SOTO CANO AIR BASE, Honduras –
A Navy corpsman from the Joint Task Force-Bravo Medical Element won Trooper of the Quarter Sept. 15, proving that in a joint environment excellence is recognized regardless of the branch of service.
Christian Mewes, a hospitalman (HN) deployed from Yokosuka, Japan, was the first Sailor in history to win Trooper of the Quarter for JTF-Bravo, said Command Sgt. Maj. Eloy Alcivar, JTF-Bravo command sergeant major.
The Army's Trooper of the Quarter is based on a 600-point evaluation process, testing E-1s to E-4s on physical fitness, weapons qualification, land navigation, a written exam on Soldier knowledge and an administrative board.
"I really didn't know what to expect," HN Mewes said. "I think the land navigation was the most difficult portion of the [award selection] process."
He said Command Sgt. Maj. Alcivar prepared all the nominees before the evaluation with a short familiarization class on land navigation.
"So in about five minutes I had to learn what Soldiers have been doing since basic training," HN Mewes said. "And I didn't really think I did that well until the results came out."
His score spoke for itself: 523 out of a possible 600 points, which was 66 points higher than his nearest competitor.
"He's a team player who always puts others and the unit first," said Tech. Sgt. Cassandra Glasco, HN Mewes' supervisor. "He is filling an NCO position that was filled by two other individuals prior to his arrival, and since he has been here he's always the first person who comes to mind when there is anything that needs to be done."
But there is another piece to this puzzle -- the job HN Mewes is doing here isn't even part of his Navy rate, or specialty.
HN Mewes is a combat medic by trade, filling an operations NCO deployment slot in JTF-Bravo's Medical Element, or MEDEL.
"I'm doing the job I was asked to do," HN Mewes said. "I might not be practicing combat medicine but I am still learning a lot from this assignment."
In the award package Sergeant Glasco submitted she said "HN Mewes' attention to detail was instrumental in the execution of numerous JTF-Bravo humanitarian civil assistance missions in support of U.S. Southern Command. He ensured timely management, maintenance and accountability of $964,000 in vehicle assets, ensuring 100 percent mission capability for 15 missions."
Discipline, dedication and responsibility are all things HN Mewes said he had learned from his two years in the Navy.
HN Mewes was going to school to be a mechanical engineer when he decided to join the Navy. He said he joined because the idea of getting money for college was intriguing.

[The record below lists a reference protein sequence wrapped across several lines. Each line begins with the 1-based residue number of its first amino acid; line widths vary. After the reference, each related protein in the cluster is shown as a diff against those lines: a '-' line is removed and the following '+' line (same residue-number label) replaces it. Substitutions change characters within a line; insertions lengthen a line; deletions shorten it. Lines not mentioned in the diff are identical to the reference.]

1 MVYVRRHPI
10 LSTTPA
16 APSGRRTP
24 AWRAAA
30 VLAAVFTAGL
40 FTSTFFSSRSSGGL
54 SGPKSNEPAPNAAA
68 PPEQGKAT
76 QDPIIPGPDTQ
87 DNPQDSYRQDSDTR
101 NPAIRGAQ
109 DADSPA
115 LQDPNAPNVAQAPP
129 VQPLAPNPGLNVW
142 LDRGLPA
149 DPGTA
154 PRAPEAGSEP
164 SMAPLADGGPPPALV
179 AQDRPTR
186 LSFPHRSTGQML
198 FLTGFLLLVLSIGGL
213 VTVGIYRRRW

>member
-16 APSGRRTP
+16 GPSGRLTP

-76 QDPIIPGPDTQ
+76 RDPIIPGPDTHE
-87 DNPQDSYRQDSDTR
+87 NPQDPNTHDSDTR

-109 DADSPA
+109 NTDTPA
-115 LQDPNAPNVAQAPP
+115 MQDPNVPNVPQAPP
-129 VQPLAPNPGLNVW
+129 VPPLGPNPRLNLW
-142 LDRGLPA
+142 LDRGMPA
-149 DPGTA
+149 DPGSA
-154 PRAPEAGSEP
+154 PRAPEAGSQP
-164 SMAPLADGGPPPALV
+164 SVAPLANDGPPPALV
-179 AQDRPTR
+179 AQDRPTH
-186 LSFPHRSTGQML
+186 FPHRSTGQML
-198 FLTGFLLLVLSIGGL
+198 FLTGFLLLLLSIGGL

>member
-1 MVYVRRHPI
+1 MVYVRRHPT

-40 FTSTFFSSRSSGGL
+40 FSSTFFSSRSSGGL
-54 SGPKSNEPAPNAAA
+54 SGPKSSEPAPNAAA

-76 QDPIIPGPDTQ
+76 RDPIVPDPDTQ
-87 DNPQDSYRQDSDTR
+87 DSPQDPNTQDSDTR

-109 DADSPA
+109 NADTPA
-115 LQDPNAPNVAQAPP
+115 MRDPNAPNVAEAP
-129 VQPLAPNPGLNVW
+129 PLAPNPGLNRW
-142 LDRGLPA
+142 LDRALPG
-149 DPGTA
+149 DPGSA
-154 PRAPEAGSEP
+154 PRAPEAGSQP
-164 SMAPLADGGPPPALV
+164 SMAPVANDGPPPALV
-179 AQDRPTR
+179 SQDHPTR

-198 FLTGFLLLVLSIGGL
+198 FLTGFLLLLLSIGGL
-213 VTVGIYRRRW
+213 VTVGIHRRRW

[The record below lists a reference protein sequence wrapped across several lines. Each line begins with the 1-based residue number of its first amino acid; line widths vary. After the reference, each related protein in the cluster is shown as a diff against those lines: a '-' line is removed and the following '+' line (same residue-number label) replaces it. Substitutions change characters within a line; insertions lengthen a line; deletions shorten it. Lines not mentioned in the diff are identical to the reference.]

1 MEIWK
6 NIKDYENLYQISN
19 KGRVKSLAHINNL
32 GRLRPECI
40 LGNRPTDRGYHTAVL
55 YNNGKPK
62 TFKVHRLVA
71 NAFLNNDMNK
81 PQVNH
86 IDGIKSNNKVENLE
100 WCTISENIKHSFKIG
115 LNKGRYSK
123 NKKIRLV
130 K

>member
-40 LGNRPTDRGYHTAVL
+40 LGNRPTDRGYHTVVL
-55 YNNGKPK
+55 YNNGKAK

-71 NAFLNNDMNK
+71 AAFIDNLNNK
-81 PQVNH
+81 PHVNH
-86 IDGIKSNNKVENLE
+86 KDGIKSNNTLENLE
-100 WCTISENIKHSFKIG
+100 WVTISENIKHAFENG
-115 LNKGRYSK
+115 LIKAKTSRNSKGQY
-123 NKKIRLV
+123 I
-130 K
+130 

"The Navy has been a very good stepping stone and it has opened up a lot of opportunities for me that I might not have gotten in a civilian job," he said. "It's good for most people who don't really have an idea of what they want to do with their lives."
While he continues his education to finish his engineering degree he enjoys building race cars as a hobby, HN Mewes said.
So being in charge of the maintenance schedule, cleanliness and overall upkeep of 27 MEDEL vehicles may be as close as it gets to his dream job right now for this Jersey native, he said.
"Assignments like this are what you make it," HN Mewes said. "If you have an open mind it enables you to enjoy the experience regardless of the circumstances."
Taking advantage of every situation and seeking opportunities to excel is what makes an assignment like this fun, he said.
During a recent medical readiness training exercise, or MEDRETE, to San Fernando, El Salvador HN Mewes took the opportunity to do some combat medic training, said Air Force 1st Lt. Adam Bailey, a physician assistant at MEDEL.
"HN Mewes is constantly trying to find things to do rather than just sit around," Lieutenant Bailey said. "Other people were enjoying a break [in El Salvador] and he was practicing doing IV's and looking for opportunities to excel."
HN Mewes said he thinks being away from his job will actually make him a better combat medic when he gets back to Japan because he has new experiences to enable him to look at things differently.
The whole-person concept is always used in evaluating service members in these types of awards, Sergeant Glasco said. One thing that echoes through the halls of JTF-Bravo's Medical Element is, "HN Mewes is a super star."